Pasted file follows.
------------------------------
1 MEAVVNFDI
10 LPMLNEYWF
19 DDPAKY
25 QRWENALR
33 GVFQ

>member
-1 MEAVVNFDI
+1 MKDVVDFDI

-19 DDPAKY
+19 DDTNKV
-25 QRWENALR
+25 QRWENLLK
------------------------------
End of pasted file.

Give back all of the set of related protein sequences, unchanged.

1 MEAVVNFDI
10 LPMLNEYWF
19 DDPAKY
25 QRWENALR
33 GVFQ

>member
-1 MEAVVNFDI
+1 MKDVVDFDI

-19 DDPAKY
+19 DDTNKV
-25 QRWENALR
+25 QRWENLLK